Friday morning, in my Alert to Members, I reminded them that BCS looked like an excellent VALUE to me, no matter what the PRICE was ($8.75 after hitting $8.40 the day before) and this morning, that PRICE is up well over 10% in EU trading. Did the VALUE of BCS change materially over the weekend? Of course not, certainly not by the $4Bn their market cap gained – like the song, the VALUE remains the same – only the highly variable price of a share of BCS is undergoing ch-ch-changes…
I pointed out similar hedged, long-term plays could be made on GS ($94), MS ($13), BAC ($6) and C ($24). Of course we hedged them per our discussion in the morning post (TZA was our morning choice but we’re out over 650 on the RUT) but then we went long on EWG (Germany) again with the very aggressive Oct $16,18 bull call spread at $1.30, offset by the sale of the $17 puts for .90 for net .40 on the $2 spread. 10 of those in our virtual $25,000 Portfolio cost $400 and can return $2,000 in less than 30 days if EWG is over $18 and, guess what – they’re over $18 this morning!
Another bullish bet we placed was USO Nov $28/30 bull call spread at $1.30, selling the $27 puts for $1.10 for net .20 on the $2 spread with a 900% upside if USO simply doesn’t drop from where it is now. That’s what’s nice about options – you don’t need the market to go up to make money good money. On this trade idea, your worst-case scenario is owning USO at net $27.20, about 10% lower than it…
by Phil Davis - September 23rd, 2011 8:35 am
What a disaster!
Of course, that’s why we have Disaster Hedges, right? August 11th was the last time we did a "Hedging for Disaster" post which included a LONG trade idea on gold that’s done now (we’re short) after gaining over 300%. We’re a little mixed in our results on the other hedges but that means we can SWITCH HORSES – from the trades that have already worked to the ones that haven’t yet. That’s how we cash out our winners on a regular basis – it’s the pony express of investing. Our other Disaster Hedges from that post were:
- DXD Oct $23 calls at $2, selling Oct $27 calls for $1.15 and the Oct $19 puts for .70 for net .10. That spread is currently -.05 so down 150% so far and a nice horse to switch to, offering a .05 credit on the $4 spread.
- FAZ Oct $65 calls at $22, selling Oct $72 calls for $20 and selling JPM 2013 $20 puts for $2.05 was a net .05 credit as a backstop to our long financial plays. FAZ is now at $71.34 and the October FAZ spread is now $3.70 but the JPM puts are now $3 so net .70 is only up 1,500% so far. Should the financials stay low, we get the full $7 from the spread and we’re obligated to buy JPM for $20 (now $29.27) in 2013.
- SDS Sept $26 calls at $3.20, selling Sept $32 calls for $1.65 and selling VLO Jan $15 puts for $1.20 for net .35. SDS is only at $25.73 so far (not a disaster yet) and the spread is now net $1.25 and the short VLO puts are .17 so net $1.08 on this one is up 208% and we’re not even at goal – that’s pretty good! Note the spread is LOWER than when we started so this can also be used as a fresh horse with a different offset, like X Jan $15 puts for $1.20 for a net .05 trade.
- TBT was stopped out with a small loss at $24 (fortunately). My comment at the time, with TBT at $24.88 was: "Keep in mind though, that the Fed has said rates will stay low through 2013 so it would be wise to uses stops on the puts, at least, if TBT fails to hold $24!"
by Phil Davis - September 5th, 2011 7:54 am
Thank goodness the US is closed!
Europe is down a whopping 3.5% (so far) this morning, opening in free fall after Asia opened down about 2% on the average (but finishing at the day’s lows). Gold flew up to $1,906 before calming down but oil is down to $84.82 at 6:45 am as the Dollar tests it’s highs of 75.15 on the Euro’s fall to $1.41 and the Pound testing $1.61. Any thoughts that the BOJ was done manipulating the Yen are now officially out the window as the Dollar/Yen is STILL 76.80 (around 128.50 on FXY), the same place it’s been since August 8th!
When the World’s 3rd largest economy is manipulating it’s currency on a daily basis, of course the Global markets are going to be thrown into chaos. Every day the BOJ tries to debase their currency they must buy other currencies or foreign stocks or gold or silver or oil – ANYTHING BUT YEN to make the Yen less valuable as compared to another relative basis.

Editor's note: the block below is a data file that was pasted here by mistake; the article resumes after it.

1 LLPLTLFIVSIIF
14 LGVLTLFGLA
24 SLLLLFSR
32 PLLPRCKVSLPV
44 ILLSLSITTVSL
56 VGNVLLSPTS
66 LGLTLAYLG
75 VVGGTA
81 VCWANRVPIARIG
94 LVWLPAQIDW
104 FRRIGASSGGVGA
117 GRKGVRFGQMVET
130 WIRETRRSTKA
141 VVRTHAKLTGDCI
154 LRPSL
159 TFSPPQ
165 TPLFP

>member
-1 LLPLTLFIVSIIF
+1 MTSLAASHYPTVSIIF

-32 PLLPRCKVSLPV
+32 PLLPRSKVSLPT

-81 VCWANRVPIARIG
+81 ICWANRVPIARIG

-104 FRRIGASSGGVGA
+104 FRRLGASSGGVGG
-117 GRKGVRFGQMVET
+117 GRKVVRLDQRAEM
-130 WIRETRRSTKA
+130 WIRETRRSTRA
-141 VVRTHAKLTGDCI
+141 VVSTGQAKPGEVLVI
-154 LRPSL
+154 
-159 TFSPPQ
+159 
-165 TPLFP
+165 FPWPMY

Even so, it’s not working and Japan’s new finance minister said this morning that he will try to forge a consensus among the Group of Seven leading industrialized countries that "excessive yen rises" won’t benefit the world economy when finance officials meet in France later this week. "I am hoping to see us develop a common view that excessive yen rises, as shown by facts and processes in the past, do not necessarily have a positive impact on the global economy," Mr. Azumi told reporters, referring to Friday’s planned meeting of G-7 finance ministers and central bank chiefs in Marseille, France. "At this exchange rate, it is becoming impossible for crucial parts of Japan’s export industry to make profits," he said.
Asian shares were already following US financials downhill on overblown fears of the FHFA lawsuit (see FHFA Friday). I say overblown because the first bank sued, ING, already settled for .20 on the Dollar so banks are reacting as if they already lost $30Bn when it’s much more likely this will all get washed away for $6Bn, or about 2 day’s worth of profits (4%). We’ve already seen the banking community write down over $1Tn in losses and survive to screw us over another day – do we really think this little wrist-slap will end them or is this just another example of retail suckers…
by Phil Davis - September 2nd, 2011 8:18 am
$30 Billion – that’s bound to get their attention!
According to the WSJ, the Federal Housing Finance Agency is set to file suits against more than a dozen big banks, accusing them of misrepresenting the quality of mortgage securities they assembled and sold at the height of the housing bubble. The suits, which are expected to be filed in the coming days in federal court, are aimed at Bank of America, JPMorgan Chase, Goldman Sachs and Deutsche Bank, among others, according to three individuals briefed on the matter.
The suits stem from subpoenas the finance agency issued to banks a year ago. If the case is not filed Friday, they said, it will come Tuesday, shortly before a deadline expires for the housing agency to file claims arguing the banks, which assembled the mortgages and marketed them as securities to investors, failed to perform the due diligence required under securities law and missed evidence that borrowers’ incomes were inflated or falsified. When many borrowers were unable to pay their mortgages, the securities backed by the mortgages quickly lost value.